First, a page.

An employee of a contractor performing work for FirstEnergy, died following a workplace accident at the Harrison Power Station in Harrison County on March 20, 2013. The accident occurred around 8:45 a.m., according to OSHA area director Prentice Cline.
The employee, age 57, was an employee of Burnham Industrial Contractors Inc., an insulating company based in Pittsburgh, according to FirstEnergy spokeswoman Jennifer Young.
According to the State Journal, the contracting company, Burnham Industrial, was removing insulation from ductwork in preparation for an upcoming planned maintenance outage when their employee fell through and into the ductwork, according to a March 20 letter from the power station’s director to employees.
“Scaffold planks on the duct structure beams were being used throughout the job to prevent any direct contact with the duct plating,” the letter reads. “At this time, it is not clear how the employee was positioned to have any contact with the duct plating.”
As a personal injury attorney who has had the privilege of helping the families of employees killed or injured while working at power plants, I am always saddened to hear that there is another family whose life has now been forever changed by a tragic death associated with working conditions at a local power plant.
Utility Workers Union of American attorney Mark Brooks shared a little more information.
“We were told that the company (Burnham) had worked on that particularly ductwork and moved on to another part of the plant,” Brooks said. “And this worker went back to retrieve some tools and he was later found having fallen through a weak spot in the ductwork.”
He said it’s his understanding that the temperature inside the ductwork, when operating, approaches 300 degrees, and that Bergman was found by another Burnham employee.
He was unable to say whether it is standard practice to perform work on ductwork while the system is in operation.
FirstEnergy owns the coal-fired power plant. FirstEnergy, Burnham Industrial, and OSHA are all investigating the cause of the fatality to determine who was at fault for this tragic and untimely death. Officials will continue to investigate the accident to determine how and why safety measures failed and whether there were any violations of federal safety regulations.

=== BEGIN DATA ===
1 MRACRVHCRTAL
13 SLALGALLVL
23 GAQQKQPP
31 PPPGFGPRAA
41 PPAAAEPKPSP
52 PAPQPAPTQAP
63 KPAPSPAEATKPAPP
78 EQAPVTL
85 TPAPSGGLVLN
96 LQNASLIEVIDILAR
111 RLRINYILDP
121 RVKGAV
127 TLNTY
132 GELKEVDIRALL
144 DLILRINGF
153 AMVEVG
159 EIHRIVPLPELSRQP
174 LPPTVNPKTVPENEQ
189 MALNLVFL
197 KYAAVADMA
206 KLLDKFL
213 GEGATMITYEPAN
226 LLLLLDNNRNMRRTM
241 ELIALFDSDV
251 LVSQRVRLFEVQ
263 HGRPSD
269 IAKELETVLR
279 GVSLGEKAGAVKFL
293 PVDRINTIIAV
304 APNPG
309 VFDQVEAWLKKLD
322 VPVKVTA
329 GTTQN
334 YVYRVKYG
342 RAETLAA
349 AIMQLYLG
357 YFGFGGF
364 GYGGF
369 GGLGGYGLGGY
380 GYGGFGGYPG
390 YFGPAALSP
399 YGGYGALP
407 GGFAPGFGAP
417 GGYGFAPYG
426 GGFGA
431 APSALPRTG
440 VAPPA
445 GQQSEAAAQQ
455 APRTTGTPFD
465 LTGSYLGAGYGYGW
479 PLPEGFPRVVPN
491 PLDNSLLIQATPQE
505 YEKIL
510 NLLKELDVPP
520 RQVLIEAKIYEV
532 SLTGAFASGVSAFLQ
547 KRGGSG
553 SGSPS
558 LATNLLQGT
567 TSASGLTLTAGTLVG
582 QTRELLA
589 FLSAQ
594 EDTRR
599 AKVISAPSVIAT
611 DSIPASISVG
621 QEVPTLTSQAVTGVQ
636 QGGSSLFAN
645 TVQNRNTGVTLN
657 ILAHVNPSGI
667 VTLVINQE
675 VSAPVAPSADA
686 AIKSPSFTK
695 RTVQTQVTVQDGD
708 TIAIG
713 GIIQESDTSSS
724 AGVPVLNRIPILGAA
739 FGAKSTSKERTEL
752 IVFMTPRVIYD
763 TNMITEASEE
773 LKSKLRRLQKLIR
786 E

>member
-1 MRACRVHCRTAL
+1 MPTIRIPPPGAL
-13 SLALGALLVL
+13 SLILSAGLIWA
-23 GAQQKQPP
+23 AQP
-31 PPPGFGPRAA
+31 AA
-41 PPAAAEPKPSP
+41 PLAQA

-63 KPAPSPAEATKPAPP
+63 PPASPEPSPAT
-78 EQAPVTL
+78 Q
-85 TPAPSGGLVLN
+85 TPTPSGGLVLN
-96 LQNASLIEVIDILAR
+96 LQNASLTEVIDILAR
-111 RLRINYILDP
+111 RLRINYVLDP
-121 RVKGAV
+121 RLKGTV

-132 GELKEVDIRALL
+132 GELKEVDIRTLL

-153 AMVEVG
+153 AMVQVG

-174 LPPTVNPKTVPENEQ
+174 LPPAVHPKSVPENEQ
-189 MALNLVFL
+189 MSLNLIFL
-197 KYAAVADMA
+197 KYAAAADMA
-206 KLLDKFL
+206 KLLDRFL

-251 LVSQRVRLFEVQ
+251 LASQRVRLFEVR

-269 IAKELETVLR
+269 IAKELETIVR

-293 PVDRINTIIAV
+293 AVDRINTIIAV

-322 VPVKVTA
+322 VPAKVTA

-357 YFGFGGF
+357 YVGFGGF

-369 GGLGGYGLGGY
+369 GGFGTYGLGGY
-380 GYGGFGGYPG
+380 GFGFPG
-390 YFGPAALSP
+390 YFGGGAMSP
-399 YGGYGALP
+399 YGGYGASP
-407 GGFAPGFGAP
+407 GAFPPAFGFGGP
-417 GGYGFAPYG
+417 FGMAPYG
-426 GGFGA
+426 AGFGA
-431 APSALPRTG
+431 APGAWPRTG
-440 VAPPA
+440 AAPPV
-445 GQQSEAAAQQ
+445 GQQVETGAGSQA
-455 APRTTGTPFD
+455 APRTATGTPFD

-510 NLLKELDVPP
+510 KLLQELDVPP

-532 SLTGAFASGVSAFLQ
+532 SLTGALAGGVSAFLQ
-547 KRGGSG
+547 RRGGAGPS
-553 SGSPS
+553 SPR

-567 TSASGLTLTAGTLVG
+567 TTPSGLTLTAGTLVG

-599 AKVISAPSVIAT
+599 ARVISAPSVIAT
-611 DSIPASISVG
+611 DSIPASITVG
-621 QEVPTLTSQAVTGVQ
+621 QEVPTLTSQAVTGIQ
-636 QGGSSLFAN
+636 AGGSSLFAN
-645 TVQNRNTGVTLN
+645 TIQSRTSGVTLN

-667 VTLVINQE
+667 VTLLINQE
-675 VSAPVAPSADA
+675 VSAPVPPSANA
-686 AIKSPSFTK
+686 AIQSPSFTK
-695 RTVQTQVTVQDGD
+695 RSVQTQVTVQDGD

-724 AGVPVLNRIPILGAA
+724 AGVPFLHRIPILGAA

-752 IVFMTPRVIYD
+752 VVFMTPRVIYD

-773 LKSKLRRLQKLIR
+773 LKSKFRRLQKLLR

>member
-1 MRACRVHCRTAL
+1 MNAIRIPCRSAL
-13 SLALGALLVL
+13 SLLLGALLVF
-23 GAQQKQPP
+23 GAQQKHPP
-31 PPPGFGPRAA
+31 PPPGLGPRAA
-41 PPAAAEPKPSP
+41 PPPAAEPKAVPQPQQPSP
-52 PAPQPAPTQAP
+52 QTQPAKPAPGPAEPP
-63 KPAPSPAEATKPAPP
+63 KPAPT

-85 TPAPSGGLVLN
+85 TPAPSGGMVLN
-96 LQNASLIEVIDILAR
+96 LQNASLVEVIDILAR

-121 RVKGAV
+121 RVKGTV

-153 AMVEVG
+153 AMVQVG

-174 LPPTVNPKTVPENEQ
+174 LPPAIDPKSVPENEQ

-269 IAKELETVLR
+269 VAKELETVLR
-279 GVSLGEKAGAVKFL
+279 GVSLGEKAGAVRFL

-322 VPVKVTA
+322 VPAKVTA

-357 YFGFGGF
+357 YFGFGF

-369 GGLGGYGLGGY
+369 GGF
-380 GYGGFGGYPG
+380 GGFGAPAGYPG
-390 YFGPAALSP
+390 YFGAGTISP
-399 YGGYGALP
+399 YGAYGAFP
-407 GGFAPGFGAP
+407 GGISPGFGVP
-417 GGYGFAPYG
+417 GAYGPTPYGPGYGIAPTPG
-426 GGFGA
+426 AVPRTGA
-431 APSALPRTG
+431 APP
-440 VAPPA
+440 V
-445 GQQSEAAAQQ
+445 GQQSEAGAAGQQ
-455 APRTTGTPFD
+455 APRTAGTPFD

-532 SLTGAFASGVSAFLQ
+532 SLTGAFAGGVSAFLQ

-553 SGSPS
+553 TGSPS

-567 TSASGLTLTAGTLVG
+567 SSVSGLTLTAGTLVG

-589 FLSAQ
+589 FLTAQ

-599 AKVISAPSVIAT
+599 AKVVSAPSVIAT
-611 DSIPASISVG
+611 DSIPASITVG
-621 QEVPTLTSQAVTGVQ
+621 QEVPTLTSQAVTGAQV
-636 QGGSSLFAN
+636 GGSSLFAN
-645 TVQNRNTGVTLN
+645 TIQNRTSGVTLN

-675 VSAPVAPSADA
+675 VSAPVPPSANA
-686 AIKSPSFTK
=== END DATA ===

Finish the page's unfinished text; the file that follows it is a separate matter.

The insurance companies will be doing everything within their legal power to minimize this claim and avoid paying full compensation. They will hire or use company lawyers to aggressively fight your claim. These types of claims are complicated and can be lost on technical or procedural violations. It is essential for this family to hire an attorney who has a reputation of experience and success in handling wrongful death claims.
What is a Wrongful Death? Allow us to answer some of your questions: http://www.robinettelaw.com/Articles/Wrongful-Death-Claims-in-West-Virginia.shtml.
Update: Harrison County Power plant found to be at fault for death of Ned Johnson:
The Occupational Safety and Health Administration issued a ruling on an accident that killed a man at its Harrison Power Station in Sept. 2011. OSHA ruled the plant’s owner, FirstEnergy, is at fault in the death of Ned Johnson of Rivesville.
It ruled he died by getting crushed between a moving platform of a Rotary Plow Feeder and a standing guardrail. According to OSHA’s report, FirstEnergy allowed employees to work in an environment where the equipment could cause several fatal injuries.
Original article — Ned Johnson:
Fire officials say a 63-year-old Rivesville man was killed in an accident at the FirstEnergy Harrison Power Station near Lumberport in September of 2011. Ned Johnson, a bulk handling operations technician, was trapped between a piece of machinery and a guardrail in the coal handling area near 12:30 p.m. Ned Johnson had worked for FirstEnergy for twenty-five years and for the Harrison Power Station for two years. This area was closed by the company after the accident.
Although at least three other FirstEnergy employees in Ohio and Pennsylvania have been killed on the job in the last six months, FirstEnergy’s Harrison Power Station is part of a labor department program meant to allow work sites with good safety records to avoid routine Occupational Safety and Health Administration inspections. This program has been criticized by workplace safety advocates and congressional auditors. The Harrison Power Station has not been inspected for more than a decade according to the U.S. Department of Labor. The Harrison Power Plant was last inspected in July of 2000 and cited with two minor violations.
Operators of heavy construction and industrial equipment face some of the most dangerous work conditions in America. When a piece of equipment fails, bringing a machine that can weigh multiple tons or more to an emergency stop is often impossible. Operators behind the wheel or working near the equipment are at the mercy of unstoppable mass and energy.
Submitted by the Robinette Legal Group, PLLC, West Virginia Injury Lawyers. Free books and downloads for WV accident victims — Call us today: 304-594-1800 for your free copy of Righting the Wrong: WV Serious Injury Guide; Collision Care: WV Auto Injury Guide; or Beside Still Waters: WV Fatal Injury Guide for Families. We are glad to answer your questions.